Baby kids, lambs, calves or foals WILL appreciate a blanket if it is cold – but care must be taken to ensure that the blanket is DRY, else the poor little dear will chill very quickly as a wet blanket will not insulate, but rather hold the cold to the animal. Imagine going outside in a wet t-shirt….no fun. Take care of your furry, feathered, or hooved babies.

Lambing or Kidding Jugs or Pens…on a budget

I do not yet have any good photographs to share of this project….you will have to bear with me. My animals never have babies when it’s convenient to me. We lost our first goat kids of the season due to their birth during a horrid rainstorm at the same time in which our vehicle was in emergency need of some unplanned maintenance. It left us on the side of the road, and as I walked home….I noticed one of the LGDs (that’s Livestock Guardian Dogs), licking a tiny, adorable kid. It was three pm and over six hours went by before we were able to turn our attention to caring for the wee beasts, who had chilled. We tried our best to save them, but they only made it for a few days.

“If only I had pens for expectant Mamas,” I thought. I researched. I looked at all sorts of sheds, stalls, etc. and nothing struck a chord. My favorite chicken coop I had made was my hoop coop – an 8×8′ wooden frame built with 2x4s with two cattle panels carefully secured in place over them. (Stationary versions are best served with T-posts to support the cattle panels, portable tractor versions need a frame at the bottom and ends). Add a tarp and you have a quick and easy shelter.

Well….I need fencing for my sheep and goat friends. So, here is my design. A total of seven T-posts and four cattle (or better yet, livestock) panels – the fence like flexible ones, are the meat of this project. Add some tie wire, buckets for water and feed, possible fence or panel scraps to make hay feeders, tarp or canopy to cover (if not under a shed or barn….) and you have three small holding pens. Let me explain more!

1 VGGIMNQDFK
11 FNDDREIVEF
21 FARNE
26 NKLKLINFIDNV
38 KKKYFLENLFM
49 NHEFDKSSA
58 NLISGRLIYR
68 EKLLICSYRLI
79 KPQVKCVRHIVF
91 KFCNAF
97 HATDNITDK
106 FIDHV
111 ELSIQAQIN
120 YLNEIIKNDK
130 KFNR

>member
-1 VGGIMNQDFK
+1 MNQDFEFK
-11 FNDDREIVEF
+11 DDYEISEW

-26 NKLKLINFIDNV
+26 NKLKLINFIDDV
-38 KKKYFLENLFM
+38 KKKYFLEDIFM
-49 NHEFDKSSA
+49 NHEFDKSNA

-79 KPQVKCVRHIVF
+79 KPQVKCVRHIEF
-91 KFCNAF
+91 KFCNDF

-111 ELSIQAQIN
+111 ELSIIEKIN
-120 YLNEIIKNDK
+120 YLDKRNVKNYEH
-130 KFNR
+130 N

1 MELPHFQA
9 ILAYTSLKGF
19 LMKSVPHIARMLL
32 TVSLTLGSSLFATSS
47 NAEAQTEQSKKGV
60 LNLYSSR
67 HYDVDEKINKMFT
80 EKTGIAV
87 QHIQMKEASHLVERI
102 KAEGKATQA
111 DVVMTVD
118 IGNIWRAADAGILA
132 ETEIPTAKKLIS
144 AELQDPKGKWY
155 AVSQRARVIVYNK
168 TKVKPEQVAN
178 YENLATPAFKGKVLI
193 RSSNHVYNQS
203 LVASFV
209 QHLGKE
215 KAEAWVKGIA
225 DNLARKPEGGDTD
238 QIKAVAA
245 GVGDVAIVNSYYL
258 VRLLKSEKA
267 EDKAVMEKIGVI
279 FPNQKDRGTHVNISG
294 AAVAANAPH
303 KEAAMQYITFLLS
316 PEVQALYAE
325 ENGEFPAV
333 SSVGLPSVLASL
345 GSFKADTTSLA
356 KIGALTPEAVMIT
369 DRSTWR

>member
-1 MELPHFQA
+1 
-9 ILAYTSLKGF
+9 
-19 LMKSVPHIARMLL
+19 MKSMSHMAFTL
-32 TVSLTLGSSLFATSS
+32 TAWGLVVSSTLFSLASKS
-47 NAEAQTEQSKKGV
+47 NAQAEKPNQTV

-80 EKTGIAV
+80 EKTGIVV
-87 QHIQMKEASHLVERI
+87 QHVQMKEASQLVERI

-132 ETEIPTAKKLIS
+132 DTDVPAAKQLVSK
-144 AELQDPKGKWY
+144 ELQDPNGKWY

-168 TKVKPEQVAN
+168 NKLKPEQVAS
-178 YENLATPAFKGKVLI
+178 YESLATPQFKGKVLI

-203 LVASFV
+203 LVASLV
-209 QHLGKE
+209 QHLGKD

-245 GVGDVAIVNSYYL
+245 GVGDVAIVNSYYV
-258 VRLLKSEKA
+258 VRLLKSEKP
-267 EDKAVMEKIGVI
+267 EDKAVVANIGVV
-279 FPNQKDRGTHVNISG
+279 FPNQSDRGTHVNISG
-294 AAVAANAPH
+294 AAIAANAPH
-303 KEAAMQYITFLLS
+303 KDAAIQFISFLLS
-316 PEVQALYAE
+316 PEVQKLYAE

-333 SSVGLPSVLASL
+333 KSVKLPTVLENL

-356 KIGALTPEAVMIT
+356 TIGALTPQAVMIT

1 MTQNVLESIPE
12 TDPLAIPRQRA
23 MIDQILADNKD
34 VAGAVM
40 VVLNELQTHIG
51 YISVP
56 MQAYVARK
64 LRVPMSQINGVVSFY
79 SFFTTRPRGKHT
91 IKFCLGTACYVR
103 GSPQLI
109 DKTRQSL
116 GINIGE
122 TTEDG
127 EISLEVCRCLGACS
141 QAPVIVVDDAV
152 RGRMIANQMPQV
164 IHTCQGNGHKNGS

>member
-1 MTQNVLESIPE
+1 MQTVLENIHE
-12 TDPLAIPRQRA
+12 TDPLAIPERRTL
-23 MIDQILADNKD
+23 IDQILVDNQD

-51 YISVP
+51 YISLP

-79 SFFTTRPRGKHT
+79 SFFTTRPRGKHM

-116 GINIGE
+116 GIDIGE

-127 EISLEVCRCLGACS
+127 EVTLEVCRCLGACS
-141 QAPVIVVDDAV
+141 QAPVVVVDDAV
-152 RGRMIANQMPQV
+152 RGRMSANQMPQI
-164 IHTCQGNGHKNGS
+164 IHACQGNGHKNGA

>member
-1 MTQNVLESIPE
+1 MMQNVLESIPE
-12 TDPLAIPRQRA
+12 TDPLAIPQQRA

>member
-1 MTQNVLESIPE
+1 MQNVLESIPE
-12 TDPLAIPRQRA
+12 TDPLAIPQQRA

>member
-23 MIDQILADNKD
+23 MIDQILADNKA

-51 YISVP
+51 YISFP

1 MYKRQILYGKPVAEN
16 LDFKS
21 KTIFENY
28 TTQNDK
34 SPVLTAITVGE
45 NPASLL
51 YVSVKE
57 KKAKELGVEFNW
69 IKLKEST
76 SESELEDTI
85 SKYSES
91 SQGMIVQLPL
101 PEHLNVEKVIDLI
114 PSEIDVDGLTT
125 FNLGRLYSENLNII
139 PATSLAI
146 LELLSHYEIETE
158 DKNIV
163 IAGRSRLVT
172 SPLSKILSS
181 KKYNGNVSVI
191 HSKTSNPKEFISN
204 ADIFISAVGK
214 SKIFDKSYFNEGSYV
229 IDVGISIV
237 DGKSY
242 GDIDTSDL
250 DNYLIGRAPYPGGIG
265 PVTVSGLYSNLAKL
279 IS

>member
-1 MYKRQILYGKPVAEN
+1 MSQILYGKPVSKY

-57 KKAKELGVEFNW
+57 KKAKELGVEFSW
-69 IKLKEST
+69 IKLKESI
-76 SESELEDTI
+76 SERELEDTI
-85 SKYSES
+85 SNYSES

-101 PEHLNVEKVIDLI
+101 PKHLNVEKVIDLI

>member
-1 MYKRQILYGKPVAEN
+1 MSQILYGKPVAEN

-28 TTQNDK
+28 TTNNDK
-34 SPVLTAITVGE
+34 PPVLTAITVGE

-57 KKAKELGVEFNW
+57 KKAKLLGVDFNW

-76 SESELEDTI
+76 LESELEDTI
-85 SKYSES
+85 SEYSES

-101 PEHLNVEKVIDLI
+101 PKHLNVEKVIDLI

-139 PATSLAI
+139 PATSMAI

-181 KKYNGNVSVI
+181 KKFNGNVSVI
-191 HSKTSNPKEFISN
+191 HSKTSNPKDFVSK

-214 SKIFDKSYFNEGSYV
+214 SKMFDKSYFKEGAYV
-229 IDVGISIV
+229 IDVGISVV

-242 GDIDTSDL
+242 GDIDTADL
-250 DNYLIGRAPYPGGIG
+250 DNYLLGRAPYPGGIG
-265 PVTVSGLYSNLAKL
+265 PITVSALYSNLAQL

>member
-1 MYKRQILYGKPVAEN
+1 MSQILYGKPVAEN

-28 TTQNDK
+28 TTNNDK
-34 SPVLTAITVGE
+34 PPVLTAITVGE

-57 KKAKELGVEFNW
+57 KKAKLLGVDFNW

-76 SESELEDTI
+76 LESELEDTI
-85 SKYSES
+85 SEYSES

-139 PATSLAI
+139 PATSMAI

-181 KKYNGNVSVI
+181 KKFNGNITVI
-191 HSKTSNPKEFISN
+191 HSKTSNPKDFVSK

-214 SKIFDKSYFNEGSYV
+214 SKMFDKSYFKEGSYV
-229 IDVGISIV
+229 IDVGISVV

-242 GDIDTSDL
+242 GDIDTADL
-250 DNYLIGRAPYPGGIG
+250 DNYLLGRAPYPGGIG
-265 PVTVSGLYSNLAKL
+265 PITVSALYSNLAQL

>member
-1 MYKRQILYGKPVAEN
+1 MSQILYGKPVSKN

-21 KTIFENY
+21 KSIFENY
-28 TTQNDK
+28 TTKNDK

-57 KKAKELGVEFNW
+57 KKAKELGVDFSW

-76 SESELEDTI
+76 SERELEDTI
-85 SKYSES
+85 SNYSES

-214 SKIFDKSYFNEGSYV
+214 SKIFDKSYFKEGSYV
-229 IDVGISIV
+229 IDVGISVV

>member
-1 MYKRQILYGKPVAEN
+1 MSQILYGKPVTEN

Drive two t-posts just under 16′ apart, say about 15′, 9″ apart. Space two t-posts as evenly as possible between the first two. You may need a helper to very carefully bend a panel into a U-shape with each of its open ends resting between two of the t-posts. A third post will be added at the bottom of the U-shaped panel for extra support, and the remaining two posts will make up the likewise middle supports. Wire each of the panels firmly in place to the t-posts. Now is the time to add and fill water buckets (attach the bail of the bucket to the bottom-middle support t-post lest it get kicked over), make hay feeders, hang or attach feed buckets if you so desire, and add bedding. I use pine shavings and about two packages of compressed shavings should adequately cover the three pens.

If you are putting a shade canopy or “easy up” type shelter over the jugs, this is a good time to do so before you have critters in there who are, inevitably, horrified at the process and flipping out.

Now, attach ONLY ONE END of the last cattle panel to one end of an end pen – the goal is to lead or herd the animal into the pen nearest the connected “gate” panel that you just attached, then wire the panel to the next available T-post, leaving the panel curved to funnel in the next animal to the middle pen, where you can attach the gate then to the next available t-post and curve the rest of the panel to leave an opening for the third animal to get in to the pen, then wire the end of the panel to the remaining t-post. Huzzah! Some victory here.

If using a tarp over the jugs, it could be very carefully installed now. There is no “working” gate, if you need to attend to your animals you will need to carefully climb over the fencing. It seems to be the recommendation to keep lambs or kids penned up together for just a few days for monitoring, we have left ours in the “jugs” a little while longer. We have also used this system to hold a goat for veterinary care (your vet, however patient, does NOT want to troop all over your 10 acre pasture to find “Lucky” for whatever vetting is needed).

WARNING: Baby kids or lambs may very well be equipped to walk right through a cattle panel “jug” construction. If this is the only thing enclosing your little darlings, you may wish to use livestock panels with 2×4 spacing instead. You could wrap the whole thing with snow fencing, too, if you so desired to keep “everyone” in or out. This is a deterrent from most predators, a raptor would not be slowed down in the least by this unless you have a tarp or canopy over the top.